Cardona should also see to it that the Education Department rewrites the eligibility rules for supplemental federal funds that are meant for the poorest schools. These so-called Title 1 funds constitute the largest share of federal education spending. One major flaw with the Title 1 formula is that under current rules, 20% of the money meant for poor students, or about $2.6 billion, ends up in districts with a higher proportion of wealthy families (partly because large, more affluent districts often have enough poor students to qualify for the aid). Changing the funding formulas could be politically difficult if it means taking money away from better-off districts — a problem that could be mitigated by stimulus funding now being debated in Congress.
The new stimulus bill approved by Congress calls for about $54 billion in funding for K-12 schools. The Biden Education Department should ensure that it isn’t zeroed out for other uses by the states, as Governor Andrew Cuomo of New York did with $716.9 million in education benefits from federal stimulus aid last spring. Cuomo’s cuts shredded the part of the budget that provided extra funding to districts with comparatively low tax bases.
Instead, federal money should be used to reward states that promote funding equity, as well as local desegregation efforts — ideas Biden has endorsed. States that could benefit include California, which has a 10-year blueprint to expand early childhood programs and pre-K, and Arizona, where voters just approved a ballot measure to raise money for educator salaries by taxing the state’s highest earners.
Working with other government agencies, like Health and Human Services, and rewriting Title 1 rules could help tap additional funding for community schools, turning them into hubs that provide counseling, basic medical services and food. A recent study found that providing such “wraparound services” in New York City schools, for example, increased attendance and graduation rates, as well as some test scores.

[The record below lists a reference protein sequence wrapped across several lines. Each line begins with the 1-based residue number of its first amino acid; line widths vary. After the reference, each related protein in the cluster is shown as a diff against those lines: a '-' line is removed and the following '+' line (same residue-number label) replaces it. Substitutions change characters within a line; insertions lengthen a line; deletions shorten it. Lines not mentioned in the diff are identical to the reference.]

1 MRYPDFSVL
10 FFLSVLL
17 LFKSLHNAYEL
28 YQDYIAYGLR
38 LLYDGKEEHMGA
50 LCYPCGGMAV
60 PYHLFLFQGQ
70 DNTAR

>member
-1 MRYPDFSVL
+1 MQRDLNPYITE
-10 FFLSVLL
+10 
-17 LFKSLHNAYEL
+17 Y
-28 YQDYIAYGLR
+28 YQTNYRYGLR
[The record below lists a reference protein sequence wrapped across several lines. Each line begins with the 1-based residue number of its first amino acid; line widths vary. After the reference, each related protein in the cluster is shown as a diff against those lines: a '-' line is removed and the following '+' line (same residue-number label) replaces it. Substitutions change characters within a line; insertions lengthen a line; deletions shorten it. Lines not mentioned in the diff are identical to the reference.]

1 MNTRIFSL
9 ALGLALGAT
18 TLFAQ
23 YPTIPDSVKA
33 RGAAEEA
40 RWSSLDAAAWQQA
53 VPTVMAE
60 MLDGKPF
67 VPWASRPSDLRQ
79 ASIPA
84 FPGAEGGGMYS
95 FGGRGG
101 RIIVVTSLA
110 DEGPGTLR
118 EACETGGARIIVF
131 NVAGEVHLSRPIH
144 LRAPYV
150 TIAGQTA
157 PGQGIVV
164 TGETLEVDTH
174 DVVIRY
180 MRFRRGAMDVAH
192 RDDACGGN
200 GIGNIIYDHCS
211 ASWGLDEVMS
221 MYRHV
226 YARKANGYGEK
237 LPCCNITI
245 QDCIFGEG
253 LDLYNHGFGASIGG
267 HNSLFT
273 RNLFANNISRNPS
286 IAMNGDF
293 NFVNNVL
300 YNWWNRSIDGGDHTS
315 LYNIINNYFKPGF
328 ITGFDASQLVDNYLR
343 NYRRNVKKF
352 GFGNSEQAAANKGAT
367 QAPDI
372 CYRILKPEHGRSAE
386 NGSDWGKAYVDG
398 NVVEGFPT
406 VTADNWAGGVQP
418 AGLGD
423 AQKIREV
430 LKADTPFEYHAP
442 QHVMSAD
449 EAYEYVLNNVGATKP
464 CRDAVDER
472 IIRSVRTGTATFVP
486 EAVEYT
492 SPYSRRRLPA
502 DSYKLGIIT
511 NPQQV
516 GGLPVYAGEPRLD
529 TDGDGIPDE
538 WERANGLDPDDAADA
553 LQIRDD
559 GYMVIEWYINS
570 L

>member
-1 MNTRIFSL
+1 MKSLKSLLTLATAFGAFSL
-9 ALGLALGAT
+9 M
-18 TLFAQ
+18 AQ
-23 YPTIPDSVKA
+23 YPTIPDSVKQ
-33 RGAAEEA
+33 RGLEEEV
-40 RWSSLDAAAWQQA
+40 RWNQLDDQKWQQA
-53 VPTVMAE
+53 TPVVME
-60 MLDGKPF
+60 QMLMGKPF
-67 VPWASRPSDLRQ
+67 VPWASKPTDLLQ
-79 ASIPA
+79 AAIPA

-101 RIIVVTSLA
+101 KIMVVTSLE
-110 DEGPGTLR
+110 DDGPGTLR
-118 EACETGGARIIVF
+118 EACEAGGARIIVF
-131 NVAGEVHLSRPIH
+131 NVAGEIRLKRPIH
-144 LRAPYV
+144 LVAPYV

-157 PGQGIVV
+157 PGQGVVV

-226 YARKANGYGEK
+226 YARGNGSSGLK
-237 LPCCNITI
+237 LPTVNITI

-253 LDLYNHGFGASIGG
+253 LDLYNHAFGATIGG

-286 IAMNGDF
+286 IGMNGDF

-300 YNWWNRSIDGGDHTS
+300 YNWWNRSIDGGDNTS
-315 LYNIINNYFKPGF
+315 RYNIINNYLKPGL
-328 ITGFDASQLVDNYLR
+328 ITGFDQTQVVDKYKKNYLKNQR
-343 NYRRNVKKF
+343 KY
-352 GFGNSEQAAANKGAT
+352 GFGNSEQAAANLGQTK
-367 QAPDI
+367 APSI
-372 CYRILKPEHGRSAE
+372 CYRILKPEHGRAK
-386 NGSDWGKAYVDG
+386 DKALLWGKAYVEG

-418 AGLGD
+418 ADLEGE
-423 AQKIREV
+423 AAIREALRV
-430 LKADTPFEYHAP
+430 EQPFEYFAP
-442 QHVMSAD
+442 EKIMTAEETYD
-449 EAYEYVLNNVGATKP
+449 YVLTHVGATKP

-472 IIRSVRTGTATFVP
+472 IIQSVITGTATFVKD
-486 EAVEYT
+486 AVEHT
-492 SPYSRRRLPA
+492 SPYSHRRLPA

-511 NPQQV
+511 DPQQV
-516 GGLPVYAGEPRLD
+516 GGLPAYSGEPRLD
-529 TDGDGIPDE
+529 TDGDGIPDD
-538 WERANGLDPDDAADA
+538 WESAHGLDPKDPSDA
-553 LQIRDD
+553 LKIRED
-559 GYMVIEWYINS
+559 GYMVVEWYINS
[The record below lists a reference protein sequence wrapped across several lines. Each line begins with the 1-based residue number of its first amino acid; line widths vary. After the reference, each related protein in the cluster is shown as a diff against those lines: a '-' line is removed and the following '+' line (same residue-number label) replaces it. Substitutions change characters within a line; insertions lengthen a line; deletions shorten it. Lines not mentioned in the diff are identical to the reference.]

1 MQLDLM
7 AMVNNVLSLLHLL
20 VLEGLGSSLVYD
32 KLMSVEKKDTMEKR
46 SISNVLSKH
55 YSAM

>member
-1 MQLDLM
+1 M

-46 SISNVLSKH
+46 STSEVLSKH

Similarly, by working with the Federal Communications Commission and advocating for changes in telecommunications tax policy, the Education Department could help improve the internet infrastructure in vast swaths of the country, urban and rural, where well over one-quarter of children live in households without web access. Poor internet service has proved an enormous educational liability during the pandemic. Government could raise $7 billion in additional revenue for improving broadband services if it reversed the prohibition on taxing existing internet services.
Finally, Cardona’s department can offer states matching grants to shore up community colleges, which receive far less per-pupil funding than four-year colleges, yet serve as a stepping stone to the middle class for low-income students. This will be especially important during a post-pandemic downturn when community colleges are likely to face large cuts and would provide a much more targeted boost for poor students than a broad program of forgiving college loans.
Just before the pandemic, at least a dozen states were still financing schools at well below pre-2008 levels; student test scores and graduation rates suffered as a result. The lessons from the 2008 recession, when high-poverty districts lost $1,500 in spending per pupil, three times the loss in affluent districts, suggest that unless both the Education Department and the states distribute money more equally, the damage to poor districts will be long-lasting.